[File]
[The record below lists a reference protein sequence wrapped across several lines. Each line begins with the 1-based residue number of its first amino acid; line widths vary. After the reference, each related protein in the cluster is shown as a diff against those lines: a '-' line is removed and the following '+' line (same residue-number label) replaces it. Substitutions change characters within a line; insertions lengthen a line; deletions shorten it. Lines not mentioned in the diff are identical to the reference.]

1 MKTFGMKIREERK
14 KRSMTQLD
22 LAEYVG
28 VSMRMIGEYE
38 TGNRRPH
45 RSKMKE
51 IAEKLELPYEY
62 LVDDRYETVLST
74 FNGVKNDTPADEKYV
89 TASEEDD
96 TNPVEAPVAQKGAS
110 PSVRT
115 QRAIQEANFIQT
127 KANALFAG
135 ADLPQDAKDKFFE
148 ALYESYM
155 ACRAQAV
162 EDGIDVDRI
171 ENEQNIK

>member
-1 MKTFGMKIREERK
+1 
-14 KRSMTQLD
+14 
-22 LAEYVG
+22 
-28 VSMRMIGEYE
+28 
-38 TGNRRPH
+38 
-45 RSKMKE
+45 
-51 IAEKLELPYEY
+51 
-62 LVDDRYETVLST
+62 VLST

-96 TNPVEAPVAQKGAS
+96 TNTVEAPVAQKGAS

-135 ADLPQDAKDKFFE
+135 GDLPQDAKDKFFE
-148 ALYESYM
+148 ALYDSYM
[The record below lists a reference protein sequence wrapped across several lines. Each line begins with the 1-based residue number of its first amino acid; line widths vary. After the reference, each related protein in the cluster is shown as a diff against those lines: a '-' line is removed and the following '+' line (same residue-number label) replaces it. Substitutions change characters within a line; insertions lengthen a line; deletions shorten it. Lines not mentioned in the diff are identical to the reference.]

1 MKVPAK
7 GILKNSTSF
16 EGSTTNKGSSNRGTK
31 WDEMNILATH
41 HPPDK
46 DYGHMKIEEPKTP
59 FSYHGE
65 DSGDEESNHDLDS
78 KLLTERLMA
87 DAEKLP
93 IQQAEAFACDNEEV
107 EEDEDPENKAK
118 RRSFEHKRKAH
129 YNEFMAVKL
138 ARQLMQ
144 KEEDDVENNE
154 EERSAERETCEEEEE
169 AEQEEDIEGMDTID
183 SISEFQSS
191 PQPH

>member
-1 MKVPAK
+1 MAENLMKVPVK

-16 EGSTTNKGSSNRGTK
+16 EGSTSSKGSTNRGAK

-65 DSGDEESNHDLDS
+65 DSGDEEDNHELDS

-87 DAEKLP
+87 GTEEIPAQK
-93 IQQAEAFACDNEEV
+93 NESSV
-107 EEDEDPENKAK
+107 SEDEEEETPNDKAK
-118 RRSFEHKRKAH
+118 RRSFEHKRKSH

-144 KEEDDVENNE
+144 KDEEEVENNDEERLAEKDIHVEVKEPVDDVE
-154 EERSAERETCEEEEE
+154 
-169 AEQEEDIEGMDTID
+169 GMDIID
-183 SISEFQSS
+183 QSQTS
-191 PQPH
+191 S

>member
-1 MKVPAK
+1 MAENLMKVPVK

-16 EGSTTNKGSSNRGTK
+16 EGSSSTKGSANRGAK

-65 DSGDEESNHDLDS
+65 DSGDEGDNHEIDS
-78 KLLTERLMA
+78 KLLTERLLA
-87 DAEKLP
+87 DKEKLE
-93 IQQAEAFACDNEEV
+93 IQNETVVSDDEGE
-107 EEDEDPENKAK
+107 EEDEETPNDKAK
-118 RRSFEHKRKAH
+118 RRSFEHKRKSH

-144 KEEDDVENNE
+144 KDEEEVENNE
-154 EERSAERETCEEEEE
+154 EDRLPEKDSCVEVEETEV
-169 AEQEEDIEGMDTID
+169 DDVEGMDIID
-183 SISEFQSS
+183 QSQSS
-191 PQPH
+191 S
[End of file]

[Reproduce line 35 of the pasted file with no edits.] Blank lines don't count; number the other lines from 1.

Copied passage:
+51 